Uber Pulls Out Of Three German Cities After Court Ban Shrinks Driver Pool

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Despite raising a warchest of some $8 billion, on-demand ride sharing platform Uber is retrenching its operations in Germany — pulling out of three cities (Frankfurt, Hamburg and Düsseldorf), leaving active operations in just Berlin and Munich.

The move follows a Frankfurt regional court ban on Uber using unlicensed drivers, issued back in March. The court ruled that each violation of the ban would be subject to a €250,000 ($270,000) fine. The legal challenge was driven by German taxi operator group Taxi Deutschland targeting the lower cost UberPop service.

At the time Uber had said it would continue operations in the cities, offering its limousine service and licensed taxi drivers, but has now decided it’s not able to run a reliable service with only those fall-back options because it can’t get enough drivers.

“For many prospective Uber partners the process of registering an independent rental car enterprise has proved as too costly and time consuming,” Uber said in a statement picked up by Reuters on Friday.

A spokeswoman for Taxi Deutschland claims Uber had in fact only managed to sign up “around 10” drivers in Frankfurt, vs the 4,000 it has in the city.

Well regulated markets with consumer protection are very difficult for Uber to conquer.

In an email sent to Uber drivers in Hamburg the company writes it has found the “local conditions difficult to build a reliable switching platform for car rental companies”, saying it has therefore been unable to guarantee both high demand for its service and enough drivers to supply passengers wanting to use Uber in the city.

It goes on to say it has decided to “pause Uber in Hamburg temporarily”, as of November 9, adding that is working “with politicians and local authorities” to try to find a long term solution for its business in Germany.

However the Taxi Deutschland spokeswoman points out that Uber’s business model in Germany makes it an unattractive option for licensed radio taxi drivers, given Uber takes a 20 per cent fee from drivers — vs the around 5 per cent (on average) that radio taxi companies charge licensed drivers (levied as a €150 monthly flat fee).

“Uber is way more expensive, they’ve got hardly any customers and they only operate with their app. And this is why [Uber’s business model] couldn’t work,” she tells TechCrunch, noting that there are some 255,000 licensed taxi drivers in Germany, adding: “So the regulations can’t be too complicated!”

“Well regulated markets with consumer protection are very difficult for Uber to conquer,” she adds. “Any society which has consumer protection in place will be an extremely difficult market for Uber.”

Although Uber is continuing to operate in Berlin, the UberPop service has also been banned there — with a Berlin court upholding a ban on the service back in April on passenger safety grounds. So in Berlin Uber runs a service that uses regular licensed taxis to fulfill rides hailed via its app.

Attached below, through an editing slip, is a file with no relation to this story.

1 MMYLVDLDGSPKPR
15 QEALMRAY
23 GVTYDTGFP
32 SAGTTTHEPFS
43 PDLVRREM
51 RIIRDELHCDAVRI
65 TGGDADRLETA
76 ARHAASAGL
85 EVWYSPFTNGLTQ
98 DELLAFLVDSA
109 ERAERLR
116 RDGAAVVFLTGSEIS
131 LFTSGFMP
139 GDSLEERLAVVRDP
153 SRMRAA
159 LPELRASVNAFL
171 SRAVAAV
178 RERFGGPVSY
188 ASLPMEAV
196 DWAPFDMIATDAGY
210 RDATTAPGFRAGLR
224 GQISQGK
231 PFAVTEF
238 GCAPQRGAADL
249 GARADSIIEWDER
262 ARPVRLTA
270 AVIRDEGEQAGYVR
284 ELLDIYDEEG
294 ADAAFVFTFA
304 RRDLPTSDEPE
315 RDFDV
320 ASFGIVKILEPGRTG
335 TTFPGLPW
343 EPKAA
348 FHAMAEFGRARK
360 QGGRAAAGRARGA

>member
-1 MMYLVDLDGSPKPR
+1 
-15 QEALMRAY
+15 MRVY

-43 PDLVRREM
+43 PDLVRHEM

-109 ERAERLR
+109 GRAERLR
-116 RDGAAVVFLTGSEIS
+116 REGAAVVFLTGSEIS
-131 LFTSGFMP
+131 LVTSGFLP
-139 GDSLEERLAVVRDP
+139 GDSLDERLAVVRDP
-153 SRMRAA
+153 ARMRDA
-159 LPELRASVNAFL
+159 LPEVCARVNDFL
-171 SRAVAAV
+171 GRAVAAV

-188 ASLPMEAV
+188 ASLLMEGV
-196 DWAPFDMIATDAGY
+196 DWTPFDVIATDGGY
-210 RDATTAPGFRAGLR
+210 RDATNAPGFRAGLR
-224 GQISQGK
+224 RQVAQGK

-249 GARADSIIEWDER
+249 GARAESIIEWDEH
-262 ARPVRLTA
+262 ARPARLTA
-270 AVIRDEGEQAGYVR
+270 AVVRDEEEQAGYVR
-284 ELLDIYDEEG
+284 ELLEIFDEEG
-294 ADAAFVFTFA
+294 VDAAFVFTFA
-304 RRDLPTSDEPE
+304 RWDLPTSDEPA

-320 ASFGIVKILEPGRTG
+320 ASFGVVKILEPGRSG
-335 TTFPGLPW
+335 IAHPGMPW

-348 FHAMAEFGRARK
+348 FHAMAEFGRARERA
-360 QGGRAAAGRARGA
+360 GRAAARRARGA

In a statement provided to TechCrunch, Uber’s Christian Freese, GM for Germany, added: “We’ve found the requirements, even for licensed services, to be very complex. Uber is increasingly popular in Munich and Berlin so we have decided to focus our efforts there and suspend our operations in Frankfurt, Düsseldorf and Hamburg.

“We know this will be disappointing for riders and our partner drivers in those three cities, so we are looking at how we can support them. Uber remains committed to expanding its services in Germany, and will therefore continue its engagement and dialogue with politicians and regulators.”

Issuing its own statement yesterday, Taxi Deutschland’s chairman Dieter Schlenker said: “The German society values consumer protection, safety and training. Uber interprets this as ‘difficult market conditions’. But as a matter of fact, these conditions apply to every company in Germany, radio taxis and taxi drivers operate accordingly. Uber still has hardly any drivers. The reason is obvious: Taxi drivers are working more economical and efficient when driving for radio taxis. They get more passengers through radio taxi companies and better conditions. Traditional radio taxi companies are organised in the form of cooperatives. Thus, the economic support of the many self employed taxi companies is their primary concern, contrary to Uber and other internet taxi platforms whose purpose is to be profitable.”

“Building a legal taxi service is no Silicon Valley business model that can be instated in a rush. And the illegal business model Uberpop — which compromises safety and consumer protection — is already banned in Germany,” he added.

Uber’s UberPop service has been banned in multiple other locations in Europe, including France, Belgium, ItalySpain and the Netherlands (although Uber has continued to operate the service in some markets, flouting court rulings). Meanwhile in the U.K., London’s transport regulatory body is currently consulting on proposed changes to regulations governing private hire vehicles which could result in strict new limits on how Uber can operate in the city next year.

Returning to the German market, how come Uber can still operate its business model in Berlin when its fee is so uncompetitive vs radio taxi firms? The Taxi Deutschland spokeswoman points out that the city does not have a limit on the number of licensed taxis that can operate, supporting additional drivers and more competition vs other German cities which do have limits.

She attributes Uber’s continued presence in Munich as the result of a higher proportion of international customers in the city driving more demand for its app.

This story was updated with comments from Taxi Deutschland

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